Are you measuring the performance of your social media efforts? If so, what are you measuring?
Return on Investment (ROI) with social media may not turn into dollars or Euros immediately, but there’s still a value in getting traffic to your site and building a community online.
You should have a core set of metrics that you track on a regular basis, and social media tracking doesn’t have to that complex.
1. Conversions from Guest Posting
Writing a guest blog post on someone else’s site can be a source of immediate and ongoing traffic. But what happens to that traffic when it arrives?
If the traffic arrives and there is no engagement on your site, then there is less value than if somebody arrives and signs up to become an email subscriber, tries out your product or service or buys something.
You need to monitor this traffic and make sure that it is a providing a good return on investment. If you blog on a third-party site and get 500 visitors, 10% of them might sign up to your newsletter. With a larger size email list you can sell more products or services, get more money for ads in your newsletter and drive more traffic to your website.
Check ‘all referrals’ in Google Analytics and open up the details of the site where you guest posted:
We write on Social Media Examiner and you can see those conversion rates can be quite high. For example, from a post on Google Plus tools there were 16 new subscribers with a conversion rate of 14.02%.
You can also see we have a very low bounce rate: people come to the site, like the content and read more of it.
2. Conversions from your own blog content
What about the content you write yourself? Which content is useful and which is not? There may be some types of content that you write that get very high conversion rates, and some that get very poor results.
What counts as a conversion will vary from person to person, for example it could be a new email subscriber or it could be a sign up for a trial of your product or service.
If you select behavior -> site content -> landing pages in Google Analytics, you will see the conversion rate (if you have set up goals) for any of your blog posts.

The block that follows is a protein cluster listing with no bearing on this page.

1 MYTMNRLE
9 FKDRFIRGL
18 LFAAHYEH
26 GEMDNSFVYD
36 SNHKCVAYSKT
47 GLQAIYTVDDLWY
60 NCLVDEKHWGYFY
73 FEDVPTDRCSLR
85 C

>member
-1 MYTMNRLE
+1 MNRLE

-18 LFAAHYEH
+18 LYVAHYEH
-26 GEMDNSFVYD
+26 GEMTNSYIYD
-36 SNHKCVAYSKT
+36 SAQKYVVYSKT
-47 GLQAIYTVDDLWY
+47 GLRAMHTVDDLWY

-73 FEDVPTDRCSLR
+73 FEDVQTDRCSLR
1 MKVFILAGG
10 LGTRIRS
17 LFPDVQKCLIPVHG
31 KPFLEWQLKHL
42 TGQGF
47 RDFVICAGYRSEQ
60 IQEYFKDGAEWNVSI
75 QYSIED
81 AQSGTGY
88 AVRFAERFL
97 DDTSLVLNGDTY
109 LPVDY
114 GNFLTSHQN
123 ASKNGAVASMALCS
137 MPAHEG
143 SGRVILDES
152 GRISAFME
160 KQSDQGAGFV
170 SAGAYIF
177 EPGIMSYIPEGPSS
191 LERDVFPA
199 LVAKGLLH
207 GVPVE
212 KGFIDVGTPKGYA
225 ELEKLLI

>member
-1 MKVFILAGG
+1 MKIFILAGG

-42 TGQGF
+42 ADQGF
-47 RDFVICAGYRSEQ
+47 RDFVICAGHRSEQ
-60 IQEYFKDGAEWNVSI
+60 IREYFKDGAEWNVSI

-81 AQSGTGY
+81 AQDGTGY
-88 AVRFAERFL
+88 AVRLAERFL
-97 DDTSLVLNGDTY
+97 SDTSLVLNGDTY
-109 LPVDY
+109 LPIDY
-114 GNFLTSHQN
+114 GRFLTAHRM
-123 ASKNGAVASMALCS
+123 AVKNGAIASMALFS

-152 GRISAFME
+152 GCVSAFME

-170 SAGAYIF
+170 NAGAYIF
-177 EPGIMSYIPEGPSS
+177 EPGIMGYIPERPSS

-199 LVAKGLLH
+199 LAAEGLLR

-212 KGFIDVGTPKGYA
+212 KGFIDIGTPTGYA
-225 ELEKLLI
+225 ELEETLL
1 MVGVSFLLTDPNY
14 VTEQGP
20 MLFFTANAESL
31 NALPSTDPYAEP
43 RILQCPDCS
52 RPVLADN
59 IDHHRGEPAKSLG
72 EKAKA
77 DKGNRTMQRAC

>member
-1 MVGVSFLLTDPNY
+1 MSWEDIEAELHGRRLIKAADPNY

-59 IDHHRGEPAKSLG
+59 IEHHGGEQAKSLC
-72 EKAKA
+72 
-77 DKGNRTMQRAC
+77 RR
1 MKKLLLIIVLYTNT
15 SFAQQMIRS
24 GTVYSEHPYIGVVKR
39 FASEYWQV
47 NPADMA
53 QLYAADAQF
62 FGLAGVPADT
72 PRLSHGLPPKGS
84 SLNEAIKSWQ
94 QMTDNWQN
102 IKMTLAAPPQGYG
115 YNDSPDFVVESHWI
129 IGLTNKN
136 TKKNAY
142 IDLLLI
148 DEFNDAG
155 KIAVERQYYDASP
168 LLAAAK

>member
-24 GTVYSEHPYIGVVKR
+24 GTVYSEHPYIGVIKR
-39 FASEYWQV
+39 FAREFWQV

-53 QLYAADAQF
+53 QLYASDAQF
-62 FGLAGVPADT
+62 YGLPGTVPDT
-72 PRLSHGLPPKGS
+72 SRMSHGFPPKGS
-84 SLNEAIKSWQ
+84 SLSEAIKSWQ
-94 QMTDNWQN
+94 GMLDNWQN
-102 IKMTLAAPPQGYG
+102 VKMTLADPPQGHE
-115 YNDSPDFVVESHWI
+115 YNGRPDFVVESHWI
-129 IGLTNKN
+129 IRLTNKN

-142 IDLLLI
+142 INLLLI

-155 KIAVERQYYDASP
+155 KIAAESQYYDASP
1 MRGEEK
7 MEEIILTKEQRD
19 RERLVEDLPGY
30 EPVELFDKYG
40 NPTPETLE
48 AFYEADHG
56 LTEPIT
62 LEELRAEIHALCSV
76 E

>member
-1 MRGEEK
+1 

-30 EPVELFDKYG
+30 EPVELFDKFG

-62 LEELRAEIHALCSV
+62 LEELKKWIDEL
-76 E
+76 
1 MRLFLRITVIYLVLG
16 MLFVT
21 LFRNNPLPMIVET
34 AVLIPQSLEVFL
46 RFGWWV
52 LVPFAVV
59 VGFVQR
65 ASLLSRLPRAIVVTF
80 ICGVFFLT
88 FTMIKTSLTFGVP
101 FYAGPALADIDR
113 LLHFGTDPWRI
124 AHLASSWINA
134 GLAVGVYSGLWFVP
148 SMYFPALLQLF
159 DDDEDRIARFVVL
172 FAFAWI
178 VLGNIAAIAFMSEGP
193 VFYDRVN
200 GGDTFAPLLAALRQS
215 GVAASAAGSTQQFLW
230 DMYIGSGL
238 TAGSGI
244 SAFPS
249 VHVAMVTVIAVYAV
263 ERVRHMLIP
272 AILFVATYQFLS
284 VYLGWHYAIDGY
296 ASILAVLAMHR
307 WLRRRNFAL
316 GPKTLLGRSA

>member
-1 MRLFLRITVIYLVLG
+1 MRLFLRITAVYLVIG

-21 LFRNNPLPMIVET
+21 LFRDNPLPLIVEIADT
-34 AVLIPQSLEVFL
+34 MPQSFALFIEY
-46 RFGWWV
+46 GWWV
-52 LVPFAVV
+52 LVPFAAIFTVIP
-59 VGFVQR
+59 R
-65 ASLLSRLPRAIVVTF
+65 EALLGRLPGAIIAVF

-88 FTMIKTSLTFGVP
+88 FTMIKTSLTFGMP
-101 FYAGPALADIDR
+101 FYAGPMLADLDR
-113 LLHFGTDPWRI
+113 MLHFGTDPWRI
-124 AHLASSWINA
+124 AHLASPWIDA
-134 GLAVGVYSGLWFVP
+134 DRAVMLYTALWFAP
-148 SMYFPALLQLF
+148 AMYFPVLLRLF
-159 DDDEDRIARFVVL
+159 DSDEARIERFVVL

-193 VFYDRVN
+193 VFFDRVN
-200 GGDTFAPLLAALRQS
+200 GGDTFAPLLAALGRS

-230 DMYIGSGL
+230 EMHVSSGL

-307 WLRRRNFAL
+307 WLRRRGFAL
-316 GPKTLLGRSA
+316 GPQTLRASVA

Nice, eh? What if you have a low conversion rate on a post that’s getting a ton of traffic? Why not create an opt-in box that is specifically focussed on that piece of content?
3. Conversion from social media channels
Which social media channels are achieving the highest conversions for you? You can spend a lot of time on Facebook, Twitter, Google+ and other channels, but what’s the point if they are not helping you achieve your goals?
Of course, driving traffic to your site and converting that traffic might not be your only goal, but it should be one of your overall aims.
It’s important to keep track of what people are doing when they come to your site.
In the above image, you’ll see that our conversion rates are higher for Google+ and LinkedIn. You may also find that you get a lot more shares on Twitter than other networks, but that you get more conversions from visitors who arrive via other channels!
Like I said, it’s not all about conversions, but this is one area to watch.
4. Tracking Specific Shared Campaigns
What about sharing a deal out on LinkedIn, Google+, Twitter and Facebook? How do you track which conversions are coming from each channel?
Or what if you share a post on Facebook and, at the same time, set up an advertising campaign for the same promotion. Which one achieved the conversion? The post or the advertising campaign?
One way to start to unpick this is by using Google URL Builder which will tag additional parameters onto the link so you can view them within Google Analytics and see where your conversions are coming from.
There is a Chrome plugin for Google URL builder which makes it a little easier to create the URLs. You add it your browser and it will automatically pick up the URL of the page you are on. You then just fill out some basic details, and you can even create a shortened bit.ly link directly within the tool.
You can also create lists where you preconfigure items for your forms.